The NCE D13DRJ, now, sadly, discontinued, is a dead-rail DCC decoder that originally touted compatibility with the Stanton Cab. You can find the decoder’s documentation here. The following is a description from NCE’s website (some of the information may not be accurate):
Dimensions: 1.30 x 0.640 x .285 inches – 33 x 17 x 7.5mm
Direct Radio Wireless DCC decoder operating at 916.50 MHZ [916.48MHz]
Features of this decoder: Built-in radio compatible with the S-Cab by Stanton Wireless, Equipped with NMRA 9 pin DCC ‘Quick Plug’ Torque Compensation for ultra smooth low-speed performance. Motor rating 1.3 Amp continuous, 2 Amp peak (stall). All four function outputs have lighting effects generators. Select from 15 different lighting effects. Full support for LED lighting.
The D13DRJ is designed to be used with Stanton Wireless A.K.A. S-Cab since he uses the exact same wireless chip and frequency we use 916.50 [916.48MHz] MHZ. Tam Valley claimed that even though the receiver they use is 916.37, it would work fine. We had to find someone with a CVP T5000 for compatibility testing. Originally we relied on CVP’s claim of compatibility but have found that it is not true. [This statement is not entirely correct. See comments below.] We have changed our website and documentation to reflect this.
Examination of the NCE D13DRJ revealed it uses the same receiver chip (the Linx RXM-916-ES operating at 916.48MHz) as the older Tam Valley Depot Mk III receiver, which I previously verified works with the ProMiniAir transmitter (PMA Tx) on Airwire Channel 16 (916.37MHz). So, I was optimistic that this decoder would work the PMA Tx.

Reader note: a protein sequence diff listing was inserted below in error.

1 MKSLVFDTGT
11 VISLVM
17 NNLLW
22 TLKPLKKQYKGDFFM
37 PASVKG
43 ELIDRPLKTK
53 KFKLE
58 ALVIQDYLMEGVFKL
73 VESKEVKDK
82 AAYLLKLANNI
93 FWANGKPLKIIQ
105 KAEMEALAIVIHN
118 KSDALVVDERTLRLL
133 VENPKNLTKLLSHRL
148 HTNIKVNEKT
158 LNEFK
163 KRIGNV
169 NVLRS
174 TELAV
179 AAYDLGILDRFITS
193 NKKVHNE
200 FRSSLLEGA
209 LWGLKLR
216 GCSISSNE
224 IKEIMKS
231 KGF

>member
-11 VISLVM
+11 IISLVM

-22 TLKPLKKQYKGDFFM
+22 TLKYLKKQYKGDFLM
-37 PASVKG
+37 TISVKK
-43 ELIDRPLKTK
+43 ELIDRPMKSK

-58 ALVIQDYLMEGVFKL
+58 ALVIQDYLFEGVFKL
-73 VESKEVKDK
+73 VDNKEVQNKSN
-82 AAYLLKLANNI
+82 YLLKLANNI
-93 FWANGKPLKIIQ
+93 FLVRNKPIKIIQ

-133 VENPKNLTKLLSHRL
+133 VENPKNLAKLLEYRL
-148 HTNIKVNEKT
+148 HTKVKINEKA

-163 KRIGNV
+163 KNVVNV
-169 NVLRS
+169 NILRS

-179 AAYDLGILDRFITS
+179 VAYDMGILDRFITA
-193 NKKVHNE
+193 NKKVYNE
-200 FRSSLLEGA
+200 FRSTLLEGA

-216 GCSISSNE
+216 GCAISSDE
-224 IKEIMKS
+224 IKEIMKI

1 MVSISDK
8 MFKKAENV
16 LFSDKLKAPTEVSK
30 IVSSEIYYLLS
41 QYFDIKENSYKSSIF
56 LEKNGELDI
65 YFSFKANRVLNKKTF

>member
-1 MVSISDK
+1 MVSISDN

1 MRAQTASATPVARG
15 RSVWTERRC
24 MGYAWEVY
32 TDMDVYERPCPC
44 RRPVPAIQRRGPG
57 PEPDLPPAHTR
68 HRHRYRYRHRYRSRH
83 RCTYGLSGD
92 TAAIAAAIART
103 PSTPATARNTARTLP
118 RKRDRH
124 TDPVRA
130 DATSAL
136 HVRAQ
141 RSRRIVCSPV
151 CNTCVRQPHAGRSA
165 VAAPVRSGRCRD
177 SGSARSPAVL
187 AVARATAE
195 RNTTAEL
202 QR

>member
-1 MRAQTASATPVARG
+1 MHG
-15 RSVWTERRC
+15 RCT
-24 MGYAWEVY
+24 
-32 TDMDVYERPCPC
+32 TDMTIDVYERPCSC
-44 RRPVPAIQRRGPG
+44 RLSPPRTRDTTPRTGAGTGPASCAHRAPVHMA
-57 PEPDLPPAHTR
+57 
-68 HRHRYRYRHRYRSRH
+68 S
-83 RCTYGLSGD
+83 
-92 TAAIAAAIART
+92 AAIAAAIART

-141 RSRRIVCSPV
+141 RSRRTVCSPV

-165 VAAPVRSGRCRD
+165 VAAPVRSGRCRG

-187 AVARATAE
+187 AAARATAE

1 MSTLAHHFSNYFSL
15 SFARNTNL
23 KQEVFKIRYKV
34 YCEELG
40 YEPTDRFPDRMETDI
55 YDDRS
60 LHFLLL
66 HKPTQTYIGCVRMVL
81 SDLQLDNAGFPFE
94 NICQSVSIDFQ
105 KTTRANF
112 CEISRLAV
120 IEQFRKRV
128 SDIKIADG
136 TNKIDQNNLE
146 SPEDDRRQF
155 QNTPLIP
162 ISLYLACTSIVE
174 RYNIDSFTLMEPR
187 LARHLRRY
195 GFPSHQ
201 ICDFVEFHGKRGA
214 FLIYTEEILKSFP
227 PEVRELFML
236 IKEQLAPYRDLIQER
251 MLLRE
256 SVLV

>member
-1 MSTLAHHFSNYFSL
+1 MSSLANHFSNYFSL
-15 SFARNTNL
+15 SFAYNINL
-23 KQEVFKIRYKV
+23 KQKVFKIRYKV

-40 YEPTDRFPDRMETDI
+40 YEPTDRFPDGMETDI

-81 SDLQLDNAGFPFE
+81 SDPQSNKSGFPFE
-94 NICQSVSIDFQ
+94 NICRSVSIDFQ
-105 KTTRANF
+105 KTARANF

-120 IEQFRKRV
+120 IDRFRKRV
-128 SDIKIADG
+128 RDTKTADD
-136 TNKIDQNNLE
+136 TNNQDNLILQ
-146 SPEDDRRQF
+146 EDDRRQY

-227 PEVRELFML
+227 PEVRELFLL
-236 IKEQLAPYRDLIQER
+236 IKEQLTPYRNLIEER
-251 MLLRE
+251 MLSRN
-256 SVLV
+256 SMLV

Using the ProMiniAir Transmitter to Control the NCE D13DRJ
The photo below shows the PMA Tx connected to a Digitrax DCS52 controlling locomotive #4291. I set the PMA Tx to transmit on Channel 16 by placing the DCS52 in ops mode at address 9900 and then changing CV255 to 16. After exiting ops mode, I set the loco address back to 4291.
Simultaneously, the Digitrax LNWI, connected to the Digitrax DCS52 via Loconet, receives commands from the iPhone WiThrottle app controlling locomotive #3 (the default address for the NCE D13DRJ).
Below is a demonstration that the NCE D13DRJ receives commands from the PMA Tx using DCC commands from the iPhone’s WiThrottle. While it’s difficult to discern the motor’s turning, the accelerations/decelerations when changing direction is easy to observe.
The PMA Tx is demonstrably capable of controlling the NCE D13DRJ. While NCE has discontinued the manufacture of this decoder, it is frequently available on eBay and is an excellent dead-rail decoder option for smaller scales.
PostScript: A Note about Airwire Compatibility
The CVP Airwire T5000 transmitter (and presumably all other CVP Airwire transmitters) partially works with the NCE D13DRJ on Airwire Channel 16: speed and direction control work reliably, but the function keys do not operate consistently. The cause for this behavior is unknown; I have never encountered this kind of incompatibility before.